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I. Introduction

During the 1990’s a new movement was born, retailers began to sell trendy, poorly made and cheap clothes as an answer to the vertiginous advance of fashion.

At some point, this new business model allowed more population to have access to new and stylish clothes, bringing fashion closer. But, at the same time, initiated another way to pollute our environment and to exploit labor in third-world countries, moving the consequences from the Global North to the Global South.

Is in this context that today I will introduce the big problem that Chile is living, specifically, the dumping grounds created on the Atacama Desert.

II. Fast fashion industry

The terminology was coined by The New York Times at the beginning of the 90’s, to describe how Zara, the giant from Spain, landed on the United States promising a 15-day process from the design stage to the selling stage in stores.

But how has it emerged? During the 1990s and 2000s fast fashion industries took over and started to reproduce the high fashion styles in a cheaper and more quick way. As I referred before, this allowed more people to have access to the last trends and be capable of acquire clothes that before was not possible. Most of these brands were created during the 1950’s and 1960’s in their respective countries, but along the decades and the new technologies that permitted to replace high quality materials with cheaper alternatives, principally, polyester, and to transfer the human labor and costs to lower range countries, these same brands initiated an expansion process, being now present in almost every city in the world.

The impacts of this newly businesses are enormous, going from the environmental pollution, affecting fauna and flora, to exploitation of labor in Global South countries.

First of all, has a human cost, which translates into labor exploitation.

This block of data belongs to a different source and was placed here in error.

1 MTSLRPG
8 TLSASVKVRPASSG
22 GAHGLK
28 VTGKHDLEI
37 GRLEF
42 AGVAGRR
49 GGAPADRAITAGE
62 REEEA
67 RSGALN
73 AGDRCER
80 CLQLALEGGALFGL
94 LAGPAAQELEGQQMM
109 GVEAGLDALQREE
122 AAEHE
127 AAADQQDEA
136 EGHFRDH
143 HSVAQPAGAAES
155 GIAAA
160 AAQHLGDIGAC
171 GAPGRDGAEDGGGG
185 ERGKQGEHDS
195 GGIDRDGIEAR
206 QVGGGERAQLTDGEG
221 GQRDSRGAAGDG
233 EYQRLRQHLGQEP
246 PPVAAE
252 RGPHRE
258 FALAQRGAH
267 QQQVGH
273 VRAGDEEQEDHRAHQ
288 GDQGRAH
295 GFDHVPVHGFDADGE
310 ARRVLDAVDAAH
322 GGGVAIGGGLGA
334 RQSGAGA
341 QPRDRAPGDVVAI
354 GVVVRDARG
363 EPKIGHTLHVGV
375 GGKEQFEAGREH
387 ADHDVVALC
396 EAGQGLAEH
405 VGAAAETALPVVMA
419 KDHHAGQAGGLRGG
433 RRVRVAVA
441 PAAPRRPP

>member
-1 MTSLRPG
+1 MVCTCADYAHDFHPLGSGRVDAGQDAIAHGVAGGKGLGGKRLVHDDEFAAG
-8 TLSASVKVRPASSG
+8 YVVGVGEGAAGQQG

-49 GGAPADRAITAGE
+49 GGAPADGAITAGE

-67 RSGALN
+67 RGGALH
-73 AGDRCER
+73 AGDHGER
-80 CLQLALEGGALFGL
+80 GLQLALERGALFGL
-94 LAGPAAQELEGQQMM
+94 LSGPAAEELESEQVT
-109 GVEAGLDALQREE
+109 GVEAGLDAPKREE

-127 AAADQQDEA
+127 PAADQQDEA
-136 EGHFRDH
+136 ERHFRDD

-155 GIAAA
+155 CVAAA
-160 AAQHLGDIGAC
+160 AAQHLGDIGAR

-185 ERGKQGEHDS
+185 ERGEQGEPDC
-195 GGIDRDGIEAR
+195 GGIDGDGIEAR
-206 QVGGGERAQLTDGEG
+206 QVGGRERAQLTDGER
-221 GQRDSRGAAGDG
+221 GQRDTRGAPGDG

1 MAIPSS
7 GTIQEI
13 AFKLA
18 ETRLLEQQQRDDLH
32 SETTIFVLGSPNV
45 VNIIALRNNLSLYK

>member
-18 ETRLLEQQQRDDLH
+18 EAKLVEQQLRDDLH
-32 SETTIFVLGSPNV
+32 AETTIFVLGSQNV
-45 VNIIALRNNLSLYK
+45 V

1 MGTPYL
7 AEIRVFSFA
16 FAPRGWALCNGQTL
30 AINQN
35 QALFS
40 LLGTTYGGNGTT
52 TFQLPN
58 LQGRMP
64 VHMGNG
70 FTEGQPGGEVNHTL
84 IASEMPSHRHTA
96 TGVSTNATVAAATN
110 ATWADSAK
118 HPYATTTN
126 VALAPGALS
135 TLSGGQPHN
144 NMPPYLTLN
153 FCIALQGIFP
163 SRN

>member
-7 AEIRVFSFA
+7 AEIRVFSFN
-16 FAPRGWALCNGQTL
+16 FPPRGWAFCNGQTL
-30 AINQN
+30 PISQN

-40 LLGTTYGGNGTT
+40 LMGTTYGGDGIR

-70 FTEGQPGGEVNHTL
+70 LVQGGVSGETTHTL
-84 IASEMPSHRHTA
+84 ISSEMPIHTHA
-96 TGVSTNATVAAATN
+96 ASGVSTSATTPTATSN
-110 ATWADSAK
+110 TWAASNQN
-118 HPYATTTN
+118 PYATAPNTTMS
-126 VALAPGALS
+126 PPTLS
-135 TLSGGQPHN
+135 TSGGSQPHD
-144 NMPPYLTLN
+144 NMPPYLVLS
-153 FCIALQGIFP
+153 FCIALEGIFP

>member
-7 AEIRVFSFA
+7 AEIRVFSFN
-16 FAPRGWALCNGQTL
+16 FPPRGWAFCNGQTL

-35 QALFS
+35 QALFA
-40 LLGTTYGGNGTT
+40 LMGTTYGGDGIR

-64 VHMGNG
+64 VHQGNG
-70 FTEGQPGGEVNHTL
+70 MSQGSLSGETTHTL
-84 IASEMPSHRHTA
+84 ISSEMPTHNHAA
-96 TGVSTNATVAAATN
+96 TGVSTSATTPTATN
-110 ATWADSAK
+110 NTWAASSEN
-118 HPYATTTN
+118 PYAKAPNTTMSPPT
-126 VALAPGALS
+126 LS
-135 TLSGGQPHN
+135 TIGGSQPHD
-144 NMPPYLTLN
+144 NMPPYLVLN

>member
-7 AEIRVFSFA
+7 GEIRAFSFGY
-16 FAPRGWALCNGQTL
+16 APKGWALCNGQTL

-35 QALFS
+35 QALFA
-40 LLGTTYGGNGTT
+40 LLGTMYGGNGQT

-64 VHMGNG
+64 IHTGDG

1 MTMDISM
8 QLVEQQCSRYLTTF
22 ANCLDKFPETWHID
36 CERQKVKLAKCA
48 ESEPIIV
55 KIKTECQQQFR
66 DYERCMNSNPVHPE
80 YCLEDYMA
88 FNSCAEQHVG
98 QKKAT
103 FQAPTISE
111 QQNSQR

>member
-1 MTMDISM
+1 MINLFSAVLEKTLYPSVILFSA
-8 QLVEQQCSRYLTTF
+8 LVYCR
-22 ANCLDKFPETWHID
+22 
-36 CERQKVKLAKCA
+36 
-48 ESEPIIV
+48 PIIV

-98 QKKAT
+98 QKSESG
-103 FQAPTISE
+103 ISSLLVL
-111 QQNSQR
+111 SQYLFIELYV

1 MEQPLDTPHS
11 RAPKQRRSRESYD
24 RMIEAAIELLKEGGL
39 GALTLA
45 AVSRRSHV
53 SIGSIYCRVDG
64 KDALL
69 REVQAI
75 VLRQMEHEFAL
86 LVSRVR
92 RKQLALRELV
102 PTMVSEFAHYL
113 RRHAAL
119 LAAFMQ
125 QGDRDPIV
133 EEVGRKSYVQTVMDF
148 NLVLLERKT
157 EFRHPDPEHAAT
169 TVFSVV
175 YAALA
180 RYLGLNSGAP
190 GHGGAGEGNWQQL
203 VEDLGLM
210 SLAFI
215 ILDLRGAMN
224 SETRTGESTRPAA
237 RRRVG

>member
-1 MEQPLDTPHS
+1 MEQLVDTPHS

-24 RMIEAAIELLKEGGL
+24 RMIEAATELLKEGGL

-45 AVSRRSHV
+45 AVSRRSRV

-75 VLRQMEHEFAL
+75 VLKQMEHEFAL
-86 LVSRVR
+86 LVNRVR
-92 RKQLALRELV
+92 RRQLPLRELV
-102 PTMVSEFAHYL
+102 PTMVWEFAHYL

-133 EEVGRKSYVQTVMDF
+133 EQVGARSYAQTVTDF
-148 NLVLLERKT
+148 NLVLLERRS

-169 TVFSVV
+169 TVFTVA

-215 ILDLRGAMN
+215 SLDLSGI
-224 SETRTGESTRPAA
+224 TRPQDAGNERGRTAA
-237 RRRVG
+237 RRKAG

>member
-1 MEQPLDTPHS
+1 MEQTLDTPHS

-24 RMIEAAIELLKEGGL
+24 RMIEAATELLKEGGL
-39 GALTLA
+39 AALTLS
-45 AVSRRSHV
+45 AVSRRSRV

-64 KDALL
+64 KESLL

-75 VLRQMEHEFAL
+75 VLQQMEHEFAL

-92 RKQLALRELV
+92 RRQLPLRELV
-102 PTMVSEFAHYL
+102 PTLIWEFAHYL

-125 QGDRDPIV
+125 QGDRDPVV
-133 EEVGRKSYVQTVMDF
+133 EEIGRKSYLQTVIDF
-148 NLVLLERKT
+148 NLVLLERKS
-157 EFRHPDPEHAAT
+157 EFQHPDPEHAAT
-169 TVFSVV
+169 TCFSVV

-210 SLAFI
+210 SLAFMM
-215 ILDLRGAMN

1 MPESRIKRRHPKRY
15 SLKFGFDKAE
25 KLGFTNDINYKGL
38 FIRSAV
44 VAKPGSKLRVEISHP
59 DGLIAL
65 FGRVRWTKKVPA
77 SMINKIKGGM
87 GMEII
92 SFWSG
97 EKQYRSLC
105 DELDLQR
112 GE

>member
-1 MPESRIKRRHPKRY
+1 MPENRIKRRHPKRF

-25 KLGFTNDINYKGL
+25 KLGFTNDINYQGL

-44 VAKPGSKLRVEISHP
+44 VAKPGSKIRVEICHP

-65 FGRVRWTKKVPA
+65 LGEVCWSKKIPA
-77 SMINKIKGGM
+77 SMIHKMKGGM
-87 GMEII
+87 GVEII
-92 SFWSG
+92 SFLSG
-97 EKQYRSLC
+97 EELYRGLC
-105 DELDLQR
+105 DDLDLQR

On April 24th, 2013, the Rana Plaza building located in Dhaka, Bangladesh collapsed. This tragedy became public the exploitation situation that lots of civilians from that country were living. The building housed several shops, a bank and garment factories. The day before the disaster, structural cracks were discovered, so all the people working there were evacuated, but on the 24th, the ones who worked to the garment factories had been obligated to return and work anyways. As a result, 1.134 people died and thousands more were injured.

After the Rana Plaza disaster, the society could new exactly the reality of Global South countries where the fashion industries were acting. Nevertheless, does the situation change? Until today, the garment industry is to blame regarding high rates of modern slavery and even, child exploitation.

According to ILO, between March 2018 and February 2023, 160 million children aged 5-17 are engaged in child labour. 92.2 million come is to be found in Africa, and 48.7 million in Asia and the Pacific. Unicef reported that in the fashion industry, children work in the whole chain of supply, from the production of cotton seed and yarn spinning to the phases of putting garments together, as the case of Bangladesh.

Sadly, not only children’s rights are affected, but the same thing also happens regarding women’s rights. For example, as ILO has reported, in Bangladesh the garment sector was USD 42.6 billion industry in-between 2021-22, “that accounted for about 82% of the country’s total export revenue. There are around 4 million garment workers, representing a sizeable part of the country’s 69 million total labour force. In 2018, it was estimated that 60.5% of garment workers were women.”